Business/economy

R&D expenditure of 4.5 billion euros Bosch ranks first in Europe with 838 patents in 2012 Innovations include snap electrodes for clean exhaust

  • Patents protect ideas and secure revenue
Add to my press materials
Save text
  • March 06, 2013
  • Business/economy
  • Press releases
  • Images: 1

press release

Stuttgart/Munich/Brussels – The European Patent Office in Brussels announced on Wednesday that Bosch was ranked first for patents in Europe in 2012, with 838 patents granted to the company over the course of the year. The company currently holds a portfolio of more than 90,000 active industrial property rights. In total, Bosch filed more than 4,700 patents in 2012. The European Patent Office regulates the granting of property rights in the 38 member states of the European Patent Organization (EPOrg).

Bosch spends more than 8 percent of its sales on research and development, with R&D expenditure reaching 4.5 billion euros in 2012. More than 42,000 associates work in R&D worldwide, 20,700 of them in Germany. Patents protect the company’s innovations from being imitated, while licensing allows third parties to benefit from Bosch’s technological edge.

From patent to product: a long and winding road
Not every good idea leads to a patent, and not all patents go on to become products. The process is generally a long one. “One example is the snap electrode, which is part of our particulate filter for the clean combustion of biomass in the wood-burning stoves of private households,” says Dietmar Steiner, one of the inventors at Bosch.

High-voltage dust-catcher
While heating with renewable materials such as briquettes or wood pellets is carbon-neutral, the exhaust gas contains unwanted particulate matter. However, it can be removed by means of a particle separator. Steiner, a physicist in the research department in Schwieberdingen close to Stuttgart, explains how this works: a strong electric field is created in the exhaust pipe, as a result of which free charge carriers attach themselves to the dust. An electrode then attracts the charged dust particles, which stick to it.

Longer maintenance cycles thanks to snap electrodes
At some point, the electrode is so covered in dust that it has to be cleaned. Steiner and his project team first began to devise solutions in 2006. The dusty electrode can be briefly shaken by a bimetal element that folds over (“snaps”) as the stove heats up. As a result, the dust is shaken off the electrode into the stove’s ash pan.

“Our aim was to have a filter that required maintenance only twice a year, and we have achieved this,” Steiner says. The filter prevents more than 85 percent of particulate matter from being emitted. By using mass-produced parts that Bosch is able to manufacture in large numbers and to high quality standards, costs were significantly reduced. Lower limits on particulate matter will take effect in Germany from 2015. The new filter will make it possible to comply with them.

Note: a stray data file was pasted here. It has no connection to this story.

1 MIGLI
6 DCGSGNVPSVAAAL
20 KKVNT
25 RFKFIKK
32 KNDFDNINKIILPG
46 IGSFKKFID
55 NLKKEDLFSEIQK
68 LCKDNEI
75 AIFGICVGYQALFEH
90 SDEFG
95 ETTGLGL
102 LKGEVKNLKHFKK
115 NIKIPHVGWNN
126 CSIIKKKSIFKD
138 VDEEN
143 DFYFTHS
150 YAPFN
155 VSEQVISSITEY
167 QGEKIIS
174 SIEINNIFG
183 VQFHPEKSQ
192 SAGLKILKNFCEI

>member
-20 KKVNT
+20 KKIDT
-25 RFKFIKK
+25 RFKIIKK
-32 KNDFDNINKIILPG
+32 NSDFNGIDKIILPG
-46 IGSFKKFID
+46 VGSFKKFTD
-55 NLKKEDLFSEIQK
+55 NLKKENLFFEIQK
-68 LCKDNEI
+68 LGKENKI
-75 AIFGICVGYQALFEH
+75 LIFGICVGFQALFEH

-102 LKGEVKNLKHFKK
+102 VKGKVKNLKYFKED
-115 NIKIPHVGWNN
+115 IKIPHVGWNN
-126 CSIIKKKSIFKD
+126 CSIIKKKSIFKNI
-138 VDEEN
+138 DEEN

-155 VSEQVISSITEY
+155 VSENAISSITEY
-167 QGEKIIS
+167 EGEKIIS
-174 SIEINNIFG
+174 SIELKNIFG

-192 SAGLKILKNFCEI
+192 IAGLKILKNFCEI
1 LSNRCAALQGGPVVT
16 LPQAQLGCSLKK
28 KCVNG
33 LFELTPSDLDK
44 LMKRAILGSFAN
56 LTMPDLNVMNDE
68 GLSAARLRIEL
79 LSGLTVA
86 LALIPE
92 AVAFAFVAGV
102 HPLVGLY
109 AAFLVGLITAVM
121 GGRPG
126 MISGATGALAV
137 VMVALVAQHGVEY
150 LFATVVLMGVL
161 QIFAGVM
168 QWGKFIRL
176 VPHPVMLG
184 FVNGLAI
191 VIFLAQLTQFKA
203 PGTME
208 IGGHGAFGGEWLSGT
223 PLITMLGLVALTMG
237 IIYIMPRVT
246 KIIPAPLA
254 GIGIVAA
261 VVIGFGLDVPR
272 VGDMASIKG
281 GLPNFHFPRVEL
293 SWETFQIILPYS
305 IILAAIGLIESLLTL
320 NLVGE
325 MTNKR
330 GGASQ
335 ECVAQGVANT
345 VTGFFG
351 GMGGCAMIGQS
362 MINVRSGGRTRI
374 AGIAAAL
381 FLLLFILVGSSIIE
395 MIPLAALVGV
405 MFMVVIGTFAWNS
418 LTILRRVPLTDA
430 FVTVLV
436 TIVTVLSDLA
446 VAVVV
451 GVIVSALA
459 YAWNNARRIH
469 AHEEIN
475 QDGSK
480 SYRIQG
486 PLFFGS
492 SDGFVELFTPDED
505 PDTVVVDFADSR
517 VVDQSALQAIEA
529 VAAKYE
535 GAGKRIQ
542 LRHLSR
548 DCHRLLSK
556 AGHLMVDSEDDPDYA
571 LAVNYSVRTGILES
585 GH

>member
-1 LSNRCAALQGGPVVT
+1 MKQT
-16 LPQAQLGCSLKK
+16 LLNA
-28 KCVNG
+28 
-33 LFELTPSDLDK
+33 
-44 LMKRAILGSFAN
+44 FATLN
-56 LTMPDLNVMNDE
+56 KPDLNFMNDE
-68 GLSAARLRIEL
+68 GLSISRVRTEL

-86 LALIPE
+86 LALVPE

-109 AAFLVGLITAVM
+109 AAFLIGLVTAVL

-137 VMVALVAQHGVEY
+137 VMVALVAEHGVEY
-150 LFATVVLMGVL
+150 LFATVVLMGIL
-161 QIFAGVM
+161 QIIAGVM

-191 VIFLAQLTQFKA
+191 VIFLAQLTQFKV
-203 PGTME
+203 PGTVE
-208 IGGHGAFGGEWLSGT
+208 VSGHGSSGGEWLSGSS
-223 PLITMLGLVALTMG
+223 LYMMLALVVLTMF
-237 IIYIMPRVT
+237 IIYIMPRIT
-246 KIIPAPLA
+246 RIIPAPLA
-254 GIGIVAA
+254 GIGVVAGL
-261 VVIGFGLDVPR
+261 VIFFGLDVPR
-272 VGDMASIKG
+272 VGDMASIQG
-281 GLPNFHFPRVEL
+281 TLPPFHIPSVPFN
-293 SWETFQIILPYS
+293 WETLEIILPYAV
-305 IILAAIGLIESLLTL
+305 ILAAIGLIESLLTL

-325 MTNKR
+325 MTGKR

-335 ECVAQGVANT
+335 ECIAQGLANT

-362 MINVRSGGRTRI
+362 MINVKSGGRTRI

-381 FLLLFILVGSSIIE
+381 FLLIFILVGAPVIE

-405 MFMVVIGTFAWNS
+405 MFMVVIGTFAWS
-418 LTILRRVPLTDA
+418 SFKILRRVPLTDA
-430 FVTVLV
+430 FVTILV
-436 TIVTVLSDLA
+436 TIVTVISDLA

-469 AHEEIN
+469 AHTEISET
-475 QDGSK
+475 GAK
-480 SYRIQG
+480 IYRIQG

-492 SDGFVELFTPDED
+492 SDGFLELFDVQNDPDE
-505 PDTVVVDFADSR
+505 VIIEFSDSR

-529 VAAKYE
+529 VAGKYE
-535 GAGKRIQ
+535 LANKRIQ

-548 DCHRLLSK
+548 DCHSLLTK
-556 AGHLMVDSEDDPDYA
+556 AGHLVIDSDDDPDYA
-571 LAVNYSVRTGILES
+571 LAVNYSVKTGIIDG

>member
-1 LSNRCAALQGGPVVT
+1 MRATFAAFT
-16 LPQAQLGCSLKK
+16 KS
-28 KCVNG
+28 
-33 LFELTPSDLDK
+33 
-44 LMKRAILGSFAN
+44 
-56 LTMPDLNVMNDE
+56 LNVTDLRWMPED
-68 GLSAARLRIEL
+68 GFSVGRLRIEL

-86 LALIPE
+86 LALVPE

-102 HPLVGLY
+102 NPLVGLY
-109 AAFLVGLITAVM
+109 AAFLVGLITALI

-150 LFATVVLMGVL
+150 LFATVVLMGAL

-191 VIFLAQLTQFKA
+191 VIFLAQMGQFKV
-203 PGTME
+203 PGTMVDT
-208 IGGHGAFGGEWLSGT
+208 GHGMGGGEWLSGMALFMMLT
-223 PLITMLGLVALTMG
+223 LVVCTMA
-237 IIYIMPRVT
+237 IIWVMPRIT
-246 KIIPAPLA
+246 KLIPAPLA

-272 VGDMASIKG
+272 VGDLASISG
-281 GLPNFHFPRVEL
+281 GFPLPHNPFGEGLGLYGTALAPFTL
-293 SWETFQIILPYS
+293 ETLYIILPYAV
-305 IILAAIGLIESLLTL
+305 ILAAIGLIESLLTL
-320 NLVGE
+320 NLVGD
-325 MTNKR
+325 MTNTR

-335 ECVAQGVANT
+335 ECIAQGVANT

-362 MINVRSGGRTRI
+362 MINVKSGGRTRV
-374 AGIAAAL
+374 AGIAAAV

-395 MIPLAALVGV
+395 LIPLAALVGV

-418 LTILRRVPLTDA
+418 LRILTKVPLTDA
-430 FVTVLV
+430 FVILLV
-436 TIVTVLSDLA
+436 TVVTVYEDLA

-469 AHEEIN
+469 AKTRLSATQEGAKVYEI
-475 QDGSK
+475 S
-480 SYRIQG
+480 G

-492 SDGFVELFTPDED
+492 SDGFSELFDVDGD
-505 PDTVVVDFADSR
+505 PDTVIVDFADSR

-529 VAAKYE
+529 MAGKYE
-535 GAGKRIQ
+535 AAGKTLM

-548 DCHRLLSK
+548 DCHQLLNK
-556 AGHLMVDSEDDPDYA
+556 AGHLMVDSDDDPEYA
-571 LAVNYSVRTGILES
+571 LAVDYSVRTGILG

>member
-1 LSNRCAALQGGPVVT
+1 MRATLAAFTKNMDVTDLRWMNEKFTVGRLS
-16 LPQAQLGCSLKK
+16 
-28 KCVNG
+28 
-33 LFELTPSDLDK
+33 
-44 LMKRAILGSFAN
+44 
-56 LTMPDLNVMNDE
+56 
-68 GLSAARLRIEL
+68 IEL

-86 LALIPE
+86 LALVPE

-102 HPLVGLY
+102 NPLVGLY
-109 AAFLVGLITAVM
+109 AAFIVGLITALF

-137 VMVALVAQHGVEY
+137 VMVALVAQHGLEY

The first prototypes were built in 2006, and a patent was filed in 2008. In 2010, the snap electrode patent was published. It was then legally granted in 2011. A number of other companies in the heating industry have expressed interest in the technology, and licensing negotiations are currently underway.

Background information on patent statistics:
The statistics include all patents granted between January 1 and
December 31, 2012.

Internet
- For more information on the European Patent Organization
http://bit.ly/12dYqyq
- For more information on patents at Bosch:
http://bit.ly/13OosUf
- Directive for small and medium-sized wood-burning stoves
http://bit.ly/Y2v79O

The Bosch Group is a leading global supplier of technology and services. In 2013, its roughly 281,000 associates generated sales of 46.1 billion euros. (NB: Due to a change in accounting policies, the 2013 figures can only be compared to a limited extent with the 2012 figures). Its operations are divided into four business sectors: Automotive Technology, Industrial Technology, Consumer Goods, and Energy and Building Technology. The Bosch Group comprises Robert Bosch GmbH and its roughly 360 subsidiaries and regional companies in some 50 countries. If its sales and service partners are included, then Bosch is represented in roughly 150 countries. This worldwide development, manufacturing, and sales network is the foundation for further growth. In 2013, the Bosch Group invested some 4.5 billion euros in research and development and applied for some 5,000 patents. This is an average of 20 patents per day. The Bosch Group’s products and services are designed to fascinate, and to improve the quality of life by providing solutions which are both innovative and beneficial. In this way, the company offers technology worldwide that is “Invented for life.”

The company was set up in Stuttgart in 1886 by Robert Bosch (1861-1942) as “Workshop for Precision Mechanics and Electrical Engineering.” The special ownership structure of Robert Bosch GmbH guarantees the entrepreneurial freedom of the Bosch Group, making it possible for the company to plan over the long term and to undertake significant up-front investments in the safeguarding of its future. 92 percent of the share capital of Robert Bosch GmbH is held by Robert Bosch Stiftung GmbH, a charitable foundation. The majority of voting rights are held by Robert Bosch Industrietreuhand KG, an industrial trust. The entrepreneurial ownership functions are carried out by the trust. The remaining shares are held by the Bosch family and by Robert Bosch GmbH.

Additional information is available online at www.bosch.com and www.bosch-press.com, http://twitter.com/BoschPresse.

PI8064 - March 06, 2013

Your contact person for journalists

Thilo Resenhoeft

+49 711 811-7088 Send Email

Share this information